One of the effects of the poor networking of knowledge we’re getting at the moment is easily seen in the poor conceptual grasp, first of all, Sinn Fein and latterly Fine Gael, has on the institutional architecture.
No matter how many times they repeat it, the BIIC cannot replace Stormont. Newton puts them straight…
Last November, when Taoiseach Leo Varadkar first proposed reconvening the conference to address the Stormont crisis, he got this crucial detail wrong, telling the Dáil: “If nothing is devolved, then everything is devolved to the British-Irish Intergovernmental Conference.”
The following month he corrected himself but by then the damage had been done, with Northern nationalists and unionists both believing a new form of joint authority had been demanded, and over-reacting in predictably opposite directions.
Since then everyone has climbed down off the ceiling, on this particular issue at least, to the point where last week Varadkar offered unionists an olive branch.
He goes on…
Keeping Dublin detached from strand one was unionism’s main goal and achievement in negotiating the Belfast Agreement. It is sacrosanct to the DUP, hence Foster’s indignation despite praising the rest of Varadkar’s Washington speech. The DUP leader would rather not be at loggerheads with the Irish Government.
The Taoiseach may have thought he was telling unionists not to worry about last year’s “joint authority” scare, but what unionists heard was another casual breaching of the bulwarks. The Taoiseach should have said: “How we assist talks through the British-Irish Intergovernmental Conference is important.”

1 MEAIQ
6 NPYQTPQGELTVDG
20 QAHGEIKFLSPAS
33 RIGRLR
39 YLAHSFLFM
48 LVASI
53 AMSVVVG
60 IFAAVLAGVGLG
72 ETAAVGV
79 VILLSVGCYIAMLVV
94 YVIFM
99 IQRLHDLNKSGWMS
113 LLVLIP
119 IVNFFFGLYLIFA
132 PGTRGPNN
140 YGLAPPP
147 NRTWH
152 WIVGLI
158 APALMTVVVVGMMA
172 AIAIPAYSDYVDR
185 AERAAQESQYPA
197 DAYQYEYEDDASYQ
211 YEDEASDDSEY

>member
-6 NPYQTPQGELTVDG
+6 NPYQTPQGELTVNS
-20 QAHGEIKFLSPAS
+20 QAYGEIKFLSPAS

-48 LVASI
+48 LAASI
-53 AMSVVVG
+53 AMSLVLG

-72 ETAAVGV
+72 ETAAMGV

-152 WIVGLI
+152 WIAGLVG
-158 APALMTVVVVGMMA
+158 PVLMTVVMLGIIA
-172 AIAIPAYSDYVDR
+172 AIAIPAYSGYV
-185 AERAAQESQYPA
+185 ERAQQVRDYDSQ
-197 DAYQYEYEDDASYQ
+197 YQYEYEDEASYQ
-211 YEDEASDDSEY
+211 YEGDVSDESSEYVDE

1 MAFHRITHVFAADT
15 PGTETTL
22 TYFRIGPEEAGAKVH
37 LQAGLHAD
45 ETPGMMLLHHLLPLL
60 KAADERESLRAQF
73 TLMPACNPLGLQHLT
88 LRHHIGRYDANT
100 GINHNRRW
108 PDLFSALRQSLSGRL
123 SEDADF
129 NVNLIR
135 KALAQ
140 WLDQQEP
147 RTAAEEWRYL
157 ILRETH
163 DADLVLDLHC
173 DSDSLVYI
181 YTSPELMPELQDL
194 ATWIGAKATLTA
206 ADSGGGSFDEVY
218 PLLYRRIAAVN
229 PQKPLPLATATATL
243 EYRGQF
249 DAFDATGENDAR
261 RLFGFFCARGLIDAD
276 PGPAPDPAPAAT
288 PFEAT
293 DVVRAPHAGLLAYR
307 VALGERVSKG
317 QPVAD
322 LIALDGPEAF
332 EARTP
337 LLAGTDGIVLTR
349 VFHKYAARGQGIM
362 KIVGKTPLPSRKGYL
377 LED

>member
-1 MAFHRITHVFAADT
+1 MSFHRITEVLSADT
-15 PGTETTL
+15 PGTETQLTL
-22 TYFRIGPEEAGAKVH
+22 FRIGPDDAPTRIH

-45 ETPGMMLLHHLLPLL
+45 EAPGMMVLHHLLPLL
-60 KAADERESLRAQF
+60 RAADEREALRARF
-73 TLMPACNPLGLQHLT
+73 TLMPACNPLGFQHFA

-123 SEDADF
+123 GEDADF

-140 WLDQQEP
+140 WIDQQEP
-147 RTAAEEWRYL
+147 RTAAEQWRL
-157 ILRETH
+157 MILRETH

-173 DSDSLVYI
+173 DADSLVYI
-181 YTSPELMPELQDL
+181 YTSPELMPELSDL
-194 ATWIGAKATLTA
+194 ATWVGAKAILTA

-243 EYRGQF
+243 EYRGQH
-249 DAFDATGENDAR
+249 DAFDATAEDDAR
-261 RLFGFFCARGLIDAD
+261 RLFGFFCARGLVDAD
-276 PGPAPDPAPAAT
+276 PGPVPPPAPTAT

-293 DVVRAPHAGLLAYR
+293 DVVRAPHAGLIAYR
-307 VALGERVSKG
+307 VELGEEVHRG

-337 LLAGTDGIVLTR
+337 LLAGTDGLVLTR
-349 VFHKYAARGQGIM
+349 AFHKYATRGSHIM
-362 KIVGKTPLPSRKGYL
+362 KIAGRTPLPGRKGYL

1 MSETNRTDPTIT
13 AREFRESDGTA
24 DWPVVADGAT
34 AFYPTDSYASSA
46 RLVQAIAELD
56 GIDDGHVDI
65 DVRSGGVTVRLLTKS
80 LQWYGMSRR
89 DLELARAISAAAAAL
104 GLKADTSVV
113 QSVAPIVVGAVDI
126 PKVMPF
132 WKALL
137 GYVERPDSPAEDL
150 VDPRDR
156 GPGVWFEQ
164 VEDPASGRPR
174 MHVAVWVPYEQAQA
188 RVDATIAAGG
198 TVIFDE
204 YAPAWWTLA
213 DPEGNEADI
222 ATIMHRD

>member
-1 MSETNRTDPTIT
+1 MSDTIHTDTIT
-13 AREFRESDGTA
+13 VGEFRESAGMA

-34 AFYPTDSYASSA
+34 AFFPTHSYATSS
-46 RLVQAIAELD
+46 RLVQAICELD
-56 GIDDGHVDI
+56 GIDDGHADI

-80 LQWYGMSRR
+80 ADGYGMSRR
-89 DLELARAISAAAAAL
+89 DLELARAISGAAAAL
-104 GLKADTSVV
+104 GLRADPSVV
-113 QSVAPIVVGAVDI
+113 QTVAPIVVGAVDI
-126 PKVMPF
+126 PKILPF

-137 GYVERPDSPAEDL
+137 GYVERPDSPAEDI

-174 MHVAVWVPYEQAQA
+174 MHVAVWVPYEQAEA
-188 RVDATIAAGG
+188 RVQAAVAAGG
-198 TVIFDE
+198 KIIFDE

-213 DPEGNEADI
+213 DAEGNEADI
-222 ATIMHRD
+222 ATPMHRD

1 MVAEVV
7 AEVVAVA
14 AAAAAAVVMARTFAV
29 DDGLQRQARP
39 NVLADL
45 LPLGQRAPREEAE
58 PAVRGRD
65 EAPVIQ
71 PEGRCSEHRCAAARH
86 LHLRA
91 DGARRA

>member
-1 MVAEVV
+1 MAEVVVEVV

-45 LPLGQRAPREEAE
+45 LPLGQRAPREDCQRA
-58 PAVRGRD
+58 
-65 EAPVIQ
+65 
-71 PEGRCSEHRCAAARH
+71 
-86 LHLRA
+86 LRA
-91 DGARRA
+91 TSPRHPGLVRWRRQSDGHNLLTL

The lesson from Foster’s reaction has clearly not been learned. Filling in for the Taoiseach this Tuesday at leader’s questions, Tánaiste Simon Coveney told the Dáil he has asked Northern Secretary Karen Bradley to “consider an Intergovernmental Conference”.
“I felt it would be appropriate at this stage to have that structure enacted so both governments could formally discuss the various options they need to consider around a budget for Northern Ireland, how we take our next steps getting a devolved government back up and running in Northern Ireland and other practical issues that can and should be raised on an east-west basis,” Coveney said.
As I’ve said elsewhere on Slugger, in an age of abundance, ignorance multiplies exponentially amongst the elite as much as the great unwashed. Newton quotes the Irish Foreign Minister stepping way outside his constitutional role as co-guarantor:
“I felt it would be appropriate at this stage to have that structure enacted so both governments could formally discuss the various options they need to consider around a budget for Northern Ireland.”
So what’s eating the normally convivial and measured Mr Coveney? A quick look at last week’s poll perhaps gives the domestic concerns of his and FG’s game away…
Interesting opinion poll data on support for Sinn Féin in the Republic following Mary Lou McDonald taking over as leader.
— Siobhán Fenton (@SiobhanFenton) March 19, 2018
In not quite shaking Fianna Fail off, perhaps the late (and unwonted) closeness between FG and SF on north south and east west rhetoric is about framing things for a post-election horse trade that SF (unlike last time) has sworn to participate in?
Mick is founding editor of Slugger. He has written papers on the impacts of the Internet on politics and the wider media and is a regular guest and speaking events across Ireland, the UK and Europe. Twitter: @MickFealty